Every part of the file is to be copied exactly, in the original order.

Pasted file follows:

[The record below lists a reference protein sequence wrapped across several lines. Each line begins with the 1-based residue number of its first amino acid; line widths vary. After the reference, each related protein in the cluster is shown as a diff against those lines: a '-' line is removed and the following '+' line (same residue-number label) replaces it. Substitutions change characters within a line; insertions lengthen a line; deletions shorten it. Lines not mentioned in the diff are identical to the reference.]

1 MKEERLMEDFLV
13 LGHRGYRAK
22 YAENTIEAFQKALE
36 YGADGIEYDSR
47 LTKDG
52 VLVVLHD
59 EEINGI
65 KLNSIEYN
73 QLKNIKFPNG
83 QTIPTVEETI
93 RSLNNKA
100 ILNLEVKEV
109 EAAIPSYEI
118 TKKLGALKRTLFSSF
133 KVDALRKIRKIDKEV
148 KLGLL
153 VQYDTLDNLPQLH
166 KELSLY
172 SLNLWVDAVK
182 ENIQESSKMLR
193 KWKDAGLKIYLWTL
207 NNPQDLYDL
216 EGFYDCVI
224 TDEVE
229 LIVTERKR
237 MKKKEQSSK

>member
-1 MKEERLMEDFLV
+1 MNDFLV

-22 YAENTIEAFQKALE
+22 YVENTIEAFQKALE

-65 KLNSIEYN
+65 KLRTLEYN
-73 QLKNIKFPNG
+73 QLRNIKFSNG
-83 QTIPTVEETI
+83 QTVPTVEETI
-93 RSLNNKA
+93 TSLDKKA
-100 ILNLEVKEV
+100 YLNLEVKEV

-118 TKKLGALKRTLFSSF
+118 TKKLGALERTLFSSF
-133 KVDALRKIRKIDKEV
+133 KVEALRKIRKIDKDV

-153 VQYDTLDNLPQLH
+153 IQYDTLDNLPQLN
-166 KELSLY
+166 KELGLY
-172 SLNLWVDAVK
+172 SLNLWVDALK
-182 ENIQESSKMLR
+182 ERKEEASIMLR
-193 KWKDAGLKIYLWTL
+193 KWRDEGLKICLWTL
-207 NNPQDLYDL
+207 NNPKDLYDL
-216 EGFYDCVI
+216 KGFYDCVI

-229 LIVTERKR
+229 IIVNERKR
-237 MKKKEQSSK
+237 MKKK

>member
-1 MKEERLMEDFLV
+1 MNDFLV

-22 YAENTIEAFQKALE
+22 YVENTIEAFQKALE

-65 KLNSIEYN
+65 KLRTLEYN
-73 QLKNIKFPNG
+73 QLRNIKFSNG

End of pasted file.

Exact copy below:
[The record below lists a reference protein sequence wrapped across several lines. Each line begins with the 1-based residue number of its first amino acid; line widths vary. After the reference, each related protein in the cluster is shown as a diff against those lines: a '-' line is removed and the following '+' line (same residue-number label) replaces it. Substitutions change characters within a line; insertions lengthen a line; deletions shorten it. Lines not mentioned in the diff are identical to the reference.]

1 MKEERLMEDFLV
13 LGHRGYRAK
22 YAENTIEAFQKALE
36 YGADGIEYDSR
47 LTKDG
52 VLVVLHD
59 EEINGI
65 KLNSIEYN
73 QLKNIKFPNG
83 QTIPTVEETI
93 RSLNNKA
100 ILNLEVKEV
109 EAAIPSYEI
118 TKKLGALKRTLFSSF
133 KVDALRKIRKIDKEV
148 KLGLL
153 VQYDTLDNLPQLH
166 KELSLY
172 SLNLWVDAVK
182 ENIQESSKMLR
193 KWKDAGLKIYLWTL
207 NNPQDLYDL
216 EGFYDCVI
224 TDEVE
229 LIVTERKR
237 MKKKEQSSK

>member
-1 MKEERLMEDFLV
+1 MNDFLV

-22 YAENTIEAFQKALE
+22 YVENTIEAFQKALE

-65 KLNSIEYN
+65 KLRTLEYN
-73 QLKNIKFPNG
+73 QLRNIKFSNG
-83 QTIPTVEETI
+83 QTVPTVEETI
-93 RSLNNKA
+93 TSLDKKA
-100 ILNLEVKEV
+100 YLNLEVKEV

-118 TKKLGALKRTLFSSF
+118 TKKLGALERTLFSSF
-133 KVDALRKIRKIDKEV
+133 KVEALRKIRKIDKDV

-153 VQYDTLDNLPQLH
+153 IQYDTLDNLPQLN
-166 KELSLY
+166 KELGLY
-172 SLNLWVDAVK
+172 SLNLWVDALK
-182 ENIQESSKMLR
+182 ERKEEASIMLR
-193 KWKDAGLKIYLWTL
+193 KWRDEGLKICLWTL
-207 NNPQDLYDL
+207 NNPKDLYDL
-216 EGFYDCVI
+216 KGFYDCVI

-229 LIVTERKR
+229 IIVNERKR
-237 MKKKEQSSK
+237 MKKK

>member
-1 MKEERLMEDFLV
+1 MNDFLV

-22 YAENTIEAFQKALE
+22 YVENTIEAFQKALE

-65 KLNSIEYN
+65 KLRTLEYN
-73 QLKNIKFPNG
+73 QLRNIKFSNG